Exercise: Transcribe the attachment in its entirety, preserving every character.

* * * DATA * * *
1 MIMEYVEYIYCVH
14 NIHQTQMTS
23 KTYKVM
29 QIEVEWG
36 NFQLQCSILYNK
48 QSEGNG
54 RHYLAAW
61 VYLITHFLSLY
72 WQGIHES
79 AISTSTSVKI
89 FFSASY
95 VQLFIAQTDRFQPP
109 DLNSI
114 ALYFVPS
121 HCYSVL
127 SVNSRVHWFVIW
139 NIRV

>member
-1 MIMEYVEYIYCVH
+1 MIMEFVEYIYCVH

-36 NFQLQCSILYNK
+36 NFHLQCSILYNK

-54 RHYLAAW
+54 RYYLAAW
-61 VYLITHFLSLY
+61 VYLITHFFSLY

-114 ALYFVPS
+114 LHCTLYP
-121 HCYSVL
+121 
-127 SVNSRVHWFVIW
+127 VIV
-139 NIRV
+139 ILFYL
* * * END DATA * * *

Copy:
1 MIMEYVEYIYCVH
14 NIHQTQMTS
23 KTYKVM
29 QIEVEWG
36 NFQLQCSILYNK
48 QSEGNG
54 RHYLAAW
61 VYLITHFLSLY
72 WQGIHES
79 AISTSTSVKI
89 FFSASY
95 VQLFIAQTDRFQPP
109 DLNSI
114 ALYFVPS
121 HCYSVL
127 SVNSRVHWFVIW
139 NIRV

>member
-1 MIMEYVEYIYCVH
+1 MIMEFVEYIYCVH

-36 NFQLQCSILYNK
+36 NFHLQCSILYNK

-54 RHYLAAW
+54 RYYLAAW
-61 VYLITHFLSLY
+61 VYLITHFFSLY

-114 ALYFVPS
+114 LHCTLYP
-121 HCYSVL
+121 
-127 SVNSRVHWFVIW
+127 VIV
-139 NIRV
+139 ILFYL